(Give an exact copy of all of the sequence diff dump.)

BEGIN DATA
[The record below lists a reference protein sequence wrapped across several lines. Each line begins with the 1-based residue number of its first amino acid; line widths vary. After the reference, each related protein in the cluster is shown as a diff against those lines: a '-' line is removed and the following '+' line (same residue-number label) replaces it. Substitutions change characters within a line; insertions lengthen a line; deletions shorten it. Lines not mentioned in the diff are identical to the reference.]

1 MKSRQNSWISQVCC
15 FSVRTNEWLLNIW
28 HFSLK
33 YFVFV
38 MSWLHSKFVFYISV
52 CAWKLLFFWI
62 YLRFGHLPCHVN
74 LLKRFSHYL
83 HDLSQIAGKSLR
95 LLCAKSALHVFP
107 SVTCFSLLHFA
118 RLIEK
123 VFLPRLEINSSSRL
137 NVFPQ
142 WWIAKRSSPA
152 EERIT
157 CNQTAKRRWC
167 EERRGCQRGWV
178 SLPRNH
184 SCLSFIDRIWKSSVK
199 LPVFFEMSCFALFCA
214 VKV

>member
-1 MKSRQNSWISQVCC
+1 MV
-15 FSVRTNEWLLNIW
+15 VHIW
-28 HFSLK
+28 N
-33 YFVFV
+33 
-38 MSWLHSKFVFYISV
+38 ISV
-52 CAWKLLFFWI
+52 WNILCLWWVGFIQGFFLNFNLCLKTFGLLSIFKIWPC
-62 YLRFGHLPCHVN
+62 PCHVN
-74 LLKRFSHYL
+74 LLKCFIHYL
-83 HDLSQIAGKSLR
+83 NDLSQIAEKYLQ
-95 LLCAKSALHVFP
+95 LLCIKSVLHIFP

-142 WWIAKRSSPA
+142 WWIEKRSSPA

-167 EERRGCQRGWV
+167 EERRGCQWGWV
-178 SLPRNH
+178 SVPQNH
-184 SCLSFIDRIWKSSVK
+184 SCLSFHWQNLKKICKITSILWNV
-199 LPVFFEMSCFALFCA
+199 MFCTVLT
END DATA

[The record below lists a reference protein sequence wrapped across several lines. Each line begins with the 1-based residue number of its first amino acid; line widths vary. After the reference, each related protein in the cluster is shown as a diff against those lines: a '-' line is removed and the following '+' line (same residue-number label) replaces it. Substitutions change characters within a line; insertions lengthen a line; deletions shorten it. Lines not mentioned in the diff are identical to the reference.]

1 MKSRQNSWISQVCC
15 FSVRTNEWLLNIW
28 HFSLK
33 YFVFV
38 MSWLHSKFVFYISV
52 CAWKLLFFWI
62 YLRFGHLPCHVN
74 LLKRFSHYL
83 HDLSQIAGKSLR
95 LLCAKSALHVFP
107 SVTCFSLLHFA
118 RLIEK
123 VFLPRLEINSSSRL
137 NVFPQ
142 WWIAKRSSPA
152 EERIT
157 CNQTAKRRWC
167 EERRGCQRGWV
178 SLPRNH
184 SCLSFIDRIWKSSVK
199 LPVFFEMSCFALFCA
214 VKV

>member
-1 MKSRQNSWISQVCC
+1 MV
-15 FSVRTNEWLLNIW
+15 VHIW
-28 HFSLK
+28 N
-33 YFVFV
+33 
-38 MSWLHSKFVFYISV
+38 ISV
-52 CAWKLLFFWI
+52 WNILCLWWVGFIQGFFLNFNLCLKTFGLLSIFKIWPC
-62 YLRFGHLPCHVN
+62 PCHVN
-74 LLKRFSHYL
+74 LLKCFIHYL
-83 HDLSQIAGKSLR
+83 NDLSQIAEKYLQ
-95 LLCAKSALHVFP
+95 LLCIKSVLHIFP

-142 WWIAKRSSPA
+142 WWIEKRSSPA

-167 EERRGCQRGWV
+167 EERRGCQWGWV
-178 SLPRNH
+178 SVPQNH
-184 SCLSFIDRIWKSSVK
+184 SCLSFHWQNLKKICKITSILWNV
-199 LPVFFEMSCFALFCA
+199 MFCTVLT